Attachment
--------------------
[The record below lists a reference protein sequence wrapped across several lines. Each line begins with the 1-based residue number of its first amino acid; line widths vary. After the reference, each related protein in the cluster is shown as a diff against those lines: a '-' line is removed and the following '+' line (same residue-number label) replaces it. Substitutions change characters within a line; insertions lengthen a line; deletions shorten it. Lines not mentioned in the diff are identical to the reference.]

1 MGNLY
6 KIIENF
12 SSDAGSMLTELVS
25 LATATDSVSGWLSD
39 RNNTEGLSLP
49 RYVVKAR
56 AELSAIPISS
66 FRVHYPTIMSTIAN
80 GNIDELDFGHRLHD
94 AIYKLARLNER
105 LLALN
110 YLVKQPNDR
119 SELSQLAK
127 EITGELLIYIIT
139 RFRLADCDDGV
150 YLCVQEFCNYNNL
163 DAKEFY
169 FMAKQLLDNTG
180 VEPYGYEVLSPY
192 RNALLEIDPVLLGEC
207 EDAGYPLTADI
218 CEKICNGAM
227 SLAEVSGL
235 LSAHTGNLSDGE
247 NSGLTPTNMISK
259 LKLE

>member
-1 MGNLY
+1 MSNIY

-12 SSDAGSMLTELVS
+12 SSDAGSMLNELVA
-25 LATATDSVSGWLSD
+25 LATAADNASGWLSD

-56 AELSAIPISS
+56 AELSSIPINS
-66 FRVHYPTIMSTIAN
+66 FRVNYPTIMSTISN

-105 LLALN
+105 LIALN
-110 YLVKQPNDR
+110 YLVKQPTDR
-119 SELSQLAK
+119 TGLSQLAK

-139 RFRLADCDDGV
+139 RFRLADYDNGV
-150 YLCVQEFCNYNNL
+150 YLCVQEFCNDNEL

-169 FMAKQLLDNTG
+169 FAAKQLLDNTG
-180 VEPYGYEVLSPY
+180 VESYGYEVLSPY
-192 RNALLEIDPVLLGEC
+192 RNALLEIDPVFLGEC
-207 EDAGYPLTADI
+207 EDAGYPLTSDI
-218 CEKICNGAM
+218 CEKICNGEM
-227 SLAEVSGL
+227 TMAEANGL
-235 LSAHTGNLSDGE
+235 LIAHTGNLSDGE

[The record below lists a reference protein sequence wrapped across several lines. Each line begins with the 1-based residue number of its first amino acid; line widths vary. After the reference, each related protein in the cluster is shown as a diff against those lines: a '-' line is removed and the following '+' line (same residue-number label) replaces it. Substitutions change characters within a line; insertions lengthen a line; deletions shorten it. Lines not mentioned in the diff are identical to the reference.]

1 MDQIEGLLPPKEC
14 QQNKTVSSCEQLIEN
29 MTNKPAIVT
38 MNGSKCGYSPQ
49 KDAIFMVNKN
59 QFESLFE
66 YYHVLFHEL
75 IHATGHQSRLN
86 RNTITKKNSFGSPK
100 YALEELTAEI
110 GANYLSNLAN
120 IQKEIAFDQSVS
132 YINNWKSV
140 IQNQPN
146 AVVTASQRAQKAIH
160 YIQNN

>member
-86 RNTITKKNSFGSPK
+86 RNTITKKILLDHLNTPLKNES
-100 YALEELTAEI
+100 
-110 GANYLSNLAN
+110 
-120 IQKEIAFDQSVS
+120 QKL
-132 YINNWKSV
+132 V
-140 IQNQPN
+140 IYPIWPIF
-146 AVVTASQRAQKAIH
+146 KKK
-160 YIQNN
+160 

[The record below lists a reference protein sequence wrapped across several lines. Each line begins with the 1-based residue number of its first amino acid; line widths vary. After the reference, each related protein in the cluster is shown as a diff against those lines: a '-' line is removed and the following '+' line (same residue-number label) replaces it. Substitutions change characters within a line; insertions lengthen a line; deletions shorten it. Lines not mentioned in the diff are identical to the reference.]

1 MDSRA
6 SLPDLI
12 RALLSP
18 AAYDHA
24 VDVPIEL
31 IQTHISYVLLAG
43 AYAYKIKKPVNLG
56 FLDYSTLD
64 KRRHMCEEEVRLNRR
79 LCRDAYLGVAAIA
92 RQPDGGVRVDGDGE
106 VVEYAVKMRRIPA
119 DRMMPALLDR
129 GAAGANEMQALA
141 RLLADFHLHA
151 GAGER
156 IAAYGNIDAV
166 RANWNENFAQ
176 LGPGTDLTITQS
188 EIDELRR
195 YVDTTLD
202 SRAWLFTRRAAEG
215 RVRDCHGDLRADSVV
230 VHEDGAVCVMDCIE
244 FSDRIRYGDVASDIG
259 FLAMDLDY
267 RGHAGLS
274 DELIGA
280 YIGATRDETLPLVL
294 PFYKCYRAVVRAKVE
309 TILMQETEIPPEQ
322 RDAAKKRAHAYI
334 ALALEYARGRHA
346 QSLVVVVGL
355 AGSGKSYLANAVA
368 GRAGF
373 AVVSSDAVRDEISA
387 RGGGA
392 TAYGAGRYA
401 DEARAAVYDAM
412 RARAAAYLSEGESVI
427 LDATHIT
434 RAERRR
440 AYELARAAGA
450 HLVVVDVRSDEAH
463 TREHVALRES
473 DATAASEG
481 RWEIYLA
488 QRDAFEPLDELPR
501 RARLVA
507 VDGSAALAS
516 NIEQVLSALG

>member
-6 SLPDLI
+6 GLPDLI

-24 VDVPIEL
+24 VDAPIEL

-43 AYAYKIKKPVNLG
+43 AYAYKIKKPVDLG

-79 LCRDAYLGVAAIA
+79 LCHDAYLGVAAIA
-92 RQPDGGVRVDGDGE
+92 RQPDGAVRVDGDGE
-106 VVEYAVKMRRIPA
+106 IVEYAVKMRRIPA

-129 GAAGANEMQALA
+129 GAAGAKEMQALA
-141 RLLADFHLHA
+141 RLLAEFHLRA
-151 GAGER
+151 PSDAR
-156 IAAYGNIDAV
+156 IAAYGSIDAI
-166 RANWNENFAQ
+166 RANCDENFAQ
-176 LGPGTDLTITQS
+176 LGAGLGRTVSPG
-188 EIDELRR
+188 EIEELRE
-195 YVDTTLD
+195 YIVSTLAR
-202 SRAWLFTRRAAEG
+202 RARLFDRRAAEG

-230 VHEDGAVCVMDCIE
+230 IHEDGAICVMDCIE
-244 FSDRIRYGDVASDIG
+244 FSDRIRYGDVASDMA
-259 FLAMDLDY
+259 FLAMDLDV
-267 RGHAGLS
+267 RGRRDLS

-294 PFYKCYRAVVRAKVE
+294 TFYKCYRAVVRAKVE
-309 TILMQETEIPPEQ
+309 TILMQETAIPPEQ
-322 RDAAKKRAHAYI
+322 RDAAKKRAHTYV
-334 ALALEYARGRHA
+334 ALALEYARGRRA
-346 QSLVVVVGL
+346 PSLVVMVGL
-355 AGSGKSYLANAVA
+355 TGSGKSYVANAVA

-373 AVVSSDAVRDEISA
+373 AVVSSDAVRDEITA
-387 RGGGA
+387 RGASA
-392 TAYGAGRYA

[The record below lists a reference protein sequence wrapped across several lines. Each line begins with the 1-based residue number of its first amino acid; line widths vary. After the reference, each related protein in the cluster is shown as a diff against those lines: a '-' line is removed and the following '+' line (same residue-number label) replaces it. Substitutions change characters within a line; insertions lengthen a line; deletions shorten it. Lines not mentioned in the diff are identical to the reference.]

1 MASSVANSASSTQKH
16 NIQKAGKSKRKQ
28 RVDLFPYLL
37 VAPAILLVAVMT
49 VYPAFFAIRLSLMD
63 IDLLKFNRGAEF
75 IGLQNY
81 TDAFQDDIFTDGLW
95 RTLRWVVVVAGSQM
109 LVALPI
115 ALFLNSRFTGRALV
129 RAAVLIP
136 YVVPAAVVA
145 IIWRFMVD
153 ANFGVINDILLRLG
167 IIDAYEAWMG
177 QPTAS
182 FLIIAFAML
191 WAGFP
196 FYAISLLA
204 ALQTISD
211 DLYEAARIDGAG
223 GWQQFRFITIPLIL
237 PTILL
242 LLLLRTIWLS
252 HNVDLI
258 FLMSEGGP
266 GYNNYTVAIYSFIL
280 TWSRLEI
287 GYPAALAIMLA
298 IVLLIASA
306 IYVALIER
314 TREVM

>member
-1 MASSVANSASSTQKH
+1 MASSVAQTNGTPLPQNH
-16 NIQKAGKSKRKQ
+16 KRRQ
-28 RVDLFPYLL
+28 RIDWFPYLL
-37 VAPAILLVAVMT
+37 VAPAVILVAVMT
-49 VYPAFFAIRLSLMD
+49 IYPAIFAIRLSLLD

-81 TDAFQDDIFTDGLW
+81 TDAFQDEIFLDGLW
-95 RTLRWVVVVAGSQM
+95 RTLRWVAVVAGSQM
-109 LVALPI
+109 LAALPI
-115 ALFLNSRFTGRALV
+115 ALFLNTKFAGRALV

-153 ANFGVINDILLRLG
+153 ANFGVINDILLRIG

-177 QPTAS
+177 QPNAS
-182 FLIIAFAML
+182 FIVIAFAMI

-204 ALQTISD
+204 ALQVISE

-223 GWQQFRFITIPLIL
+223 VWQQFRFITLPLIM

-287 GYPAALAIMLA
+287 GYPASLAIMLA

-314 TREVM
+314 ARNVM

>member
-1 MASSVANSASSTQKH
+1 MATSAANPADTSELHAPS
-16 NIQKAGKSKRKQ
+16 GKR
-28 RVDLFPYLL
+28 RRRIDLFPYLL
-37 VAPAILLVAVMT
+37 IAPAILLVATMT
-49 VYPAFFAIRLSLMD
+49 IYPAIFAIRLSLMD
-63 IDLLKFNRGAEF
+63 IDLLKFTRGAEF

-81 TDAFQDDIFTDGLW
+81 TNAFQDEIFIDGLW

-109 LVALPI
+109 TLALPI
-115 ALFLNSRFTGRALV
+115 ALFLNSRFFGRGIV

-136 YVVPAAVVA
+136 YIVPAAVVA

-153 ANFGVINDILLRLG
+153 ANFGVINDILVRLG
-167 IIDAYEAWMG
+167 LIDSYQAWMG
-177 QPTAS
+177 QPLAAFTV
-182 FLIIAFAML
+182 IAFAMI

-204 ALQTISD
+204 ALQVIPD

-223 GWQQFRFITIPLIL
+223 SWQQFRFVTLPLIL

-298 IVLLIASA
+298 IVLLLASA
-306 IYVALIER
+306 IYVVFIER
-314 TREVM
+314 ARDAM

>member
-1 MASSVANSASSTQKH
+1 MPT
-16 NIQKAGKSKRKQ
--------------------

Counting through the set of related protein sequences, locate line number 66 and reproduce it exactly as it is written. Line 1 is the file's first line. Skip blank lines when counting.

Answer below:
29 MTNKPAIVT